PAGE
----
For the 95 survey spots of 2021, omissions were 22%, commissions were 36%, and the overall accuracy was 59%. For the 76 survey spots in 2022, omissions were 11%, commissions were 23%, and the overall accuracy was 74%. For 2021 the PA was 78% for the infested spots and 26% for the healthy ones, while the CA was 64% and 41%, respectively. For 2022 the PA was 89% for the infested spots and 36% for the healthy ones, while the CA was 77% and 57%, respectively, for the two spot types. The producer and consumer accuracies were lower for 2021 compared to 2022. In both cases, the PA and CA were lower for the healthy spots. The confusion matrices that resulted from the RF model and the accuracy results, for both reference years, are shown in Table 3.

4. Discussion

The increasing occurrence and intensity of extreme disturbances pose a serious threat to forests, eliciting further stress factors such as pest outbreaks. Rapid gathering of information about the occurrence and distribution of bark beetle outbreaks is fundamental for providing a reliable assessment of the related overall environmental and economic issues and better design management strategies to contain the damage. RS methods have proven to be time- and cost-efficient tools for the detection of forest disturbances distribution and occurrence [13,18,24,28,31]. In this work, an analysis of multitemporal and seasonal composites of Sentinel-2 predictors was conducted, and an automatic classification model was applied to predict the occurrence of Ips typographus infestation spots, giving an overall accuracy of 74% and 59% in 2022 and 2021, respectively. The model was validated with ground truth points collected during field surveys in forests of the north-eastern Italian regions of Veneto and Friuli-Venezia Giulia.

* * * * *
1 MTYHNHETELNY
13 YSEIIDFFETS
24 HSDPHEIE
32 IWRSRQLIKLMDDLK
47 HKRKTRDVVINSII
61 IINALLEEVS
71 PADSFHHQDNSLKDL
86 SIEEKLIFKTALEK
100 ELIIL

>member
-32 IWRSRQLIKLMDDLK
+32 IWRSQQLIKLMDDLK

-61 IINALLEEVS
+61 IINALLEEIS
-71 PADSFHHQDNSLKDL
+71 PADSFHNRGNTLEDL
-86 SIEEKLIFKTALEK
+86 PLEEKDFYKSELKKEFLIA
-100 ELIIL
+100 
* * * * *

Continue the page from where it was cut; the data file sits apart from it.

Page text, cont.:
The time-series spectral profiles highlighted by the harmonic functions of the predictors considered in our work (Figure 4) are consistent with previous studies [54,55], with a higher Sentinel-2 cloudless imagery availability in spring and summer and also higher values of photosynthetic activity due to the vegetative phenological phase. For the year 2021, the proportion of infested ground points (63%) was lower than in 2022 (71%). Similarly, the accuracy was lower for 2021, suggesting that our model commits more errors in the infested class. The differences between the number of spot types for both years also reflects on the PA and CA, which were always higher for the infested spots (PA of 78% for 2021 and 89% for 2022, and CA of 64% for 2021 and 77% for 2022), confirming that lower accuracy was reached in the infested class.
The infestation spots occurring in the forest can have heterogeneous characteristics, both for the variable density of infested trees and the coexistence of different stages of infestation (Figure 1). Of the total infested spots, 35% were in the gray phase, 44% were in the red and brown phase, and 21% were in the green phase (see Table 1). This source of variability can reduce the accuracy of the classification model, as the spots with moderate damage are more difficult to detect. Moreover, two mixed classes (green–brown and brown–gray spots) were also registered in 2021, increasing the level of variability for the infested spots. This could lead to a higher error of the classification and could thus be a reason for the lower OA of 2021 with respect to that of 2022. Stratifying the analysis for different stages of infestation could be interesting. However, in this study, we did not have enough data to do so (60 infested spots for 2021 and 54 infested spots for 2022), so we left the attempt to future studies.